Down the Rabbit Hole

Back in my youth there was a TV game show called “Camouflage” in which a large picture board was covered up, and contestants, after correctly answering a question, were allowed to see (as I recall) one-ninth of it. They were then asked to describe the whole picture. Often the brighter or luckier ones would guess right based on just a small portion of the larger screen. But we all know that “evidence” can be interpreted many ways, and without a final unveiling of the total picture, we will never be sure of what is true.

Bob Zherunkel’s original piece on Miles Mathis was surgically shortened to eliminate the part called “Down the Rabbit Hole” as I did not want to make perhaps unflattering speculations based on one-ninth of the evidence. We agreed that portion would be restored with the following proviso – we will use Mathis’ own words and allow the readers to draw their own inferences. We accuse him of nothing, as we do not know the whole story. We are, after all, only seeing part of a larger picture.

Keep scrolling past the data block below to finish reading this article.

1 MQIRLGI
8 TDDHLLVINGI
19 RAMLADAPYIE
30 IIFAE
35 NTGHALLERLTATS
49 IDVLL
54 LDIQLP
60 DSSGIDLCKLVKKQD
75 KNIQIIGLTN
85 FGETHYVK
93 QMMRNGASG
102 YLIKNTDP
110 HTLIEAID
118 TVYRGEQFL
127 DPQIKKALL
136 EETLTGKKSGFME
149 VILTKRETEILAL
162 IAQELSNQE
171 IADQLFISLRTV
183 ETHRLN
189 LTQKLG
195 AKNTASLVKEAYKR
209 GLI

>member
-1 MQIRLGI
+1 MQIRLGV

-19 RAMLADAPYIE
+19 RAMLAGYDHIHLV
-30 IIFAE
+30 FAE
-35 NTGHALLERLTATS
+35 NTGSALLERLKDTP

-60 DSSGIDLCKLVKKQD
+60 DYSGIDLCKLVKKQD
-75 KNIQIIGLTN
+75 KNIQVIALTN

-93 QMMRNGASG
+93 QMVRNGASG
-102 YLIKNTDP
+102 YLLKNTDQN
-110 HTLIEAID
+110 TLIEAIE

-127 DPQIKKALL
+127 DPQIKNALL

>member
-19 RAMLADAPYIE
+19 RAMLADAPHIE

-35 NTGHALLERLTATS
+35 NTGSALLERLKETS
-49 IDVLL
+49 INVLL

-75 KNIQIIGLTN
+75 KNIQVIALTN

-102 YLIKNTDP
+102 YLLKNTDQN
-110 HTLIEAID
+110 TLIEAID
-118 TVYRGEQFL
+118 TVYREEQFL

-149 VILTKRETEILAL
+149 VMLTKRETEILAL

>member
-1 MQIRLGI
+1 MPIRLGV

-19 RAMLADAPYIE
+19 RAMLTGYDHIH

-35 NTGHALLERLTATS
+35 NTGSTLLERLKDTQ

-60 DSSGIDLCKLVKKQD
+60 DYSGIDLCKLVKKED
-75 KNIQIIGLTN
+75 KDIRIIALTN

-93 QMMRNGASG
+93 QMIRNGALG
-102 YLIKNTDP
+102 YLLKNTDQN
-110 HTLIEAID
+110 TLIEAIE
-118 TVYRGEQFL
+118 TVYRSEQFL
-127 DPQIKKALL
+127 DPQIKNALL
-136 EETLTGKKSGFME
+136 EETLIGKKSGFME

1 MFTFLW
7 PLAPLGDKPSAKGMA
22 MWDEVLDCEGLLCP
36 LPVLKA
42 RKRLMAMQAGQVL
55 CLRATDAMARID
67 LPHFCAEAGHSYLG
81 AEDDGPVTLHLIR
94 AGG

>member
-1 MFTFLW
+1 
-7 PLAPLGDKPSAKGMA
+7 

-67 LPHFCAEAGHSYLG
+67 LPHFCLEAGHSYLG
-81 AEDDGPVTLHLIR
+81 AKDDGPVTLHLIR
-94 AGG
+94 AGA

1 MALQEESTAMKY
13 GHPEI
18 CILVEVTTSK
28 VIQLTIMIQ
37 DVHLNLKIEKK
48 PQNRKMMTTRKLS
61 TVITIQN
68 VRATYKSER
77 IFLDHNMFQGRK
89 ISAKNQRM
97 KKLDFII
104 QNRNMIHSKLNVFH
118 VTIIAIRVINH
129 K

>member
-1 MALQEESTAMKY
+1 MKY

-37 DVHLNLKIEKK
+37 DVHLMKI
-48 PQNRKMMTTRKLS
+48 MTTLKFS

Below is the original piece in total, with the excised portion restored. MT

This is not a follow-up or response.  Robert Z., true to his word, will not offer one.  This is simply the original piece in its entirety, with the above-named section restored, along with related remarks throughout.

Extraordinary Claims Require Extraordinary Clowns

By Robert Zherunkel

Why do you believe what you believe?

Because you read it in the newspaper?
Maybe at one time in your life. But if you’re here, you’re way past that level of gullibility.

Because someone posted it on the Internet?
Surely all of us have made that big U-turn on the Disinformation Highway when we realized that we were being sent down a rabbit hole.

Because certain advocates claim something loud and long enough, stridently and even viciously?
Haven’t you heard the saying, “If you’re going to tell a lie, tell a big one!”?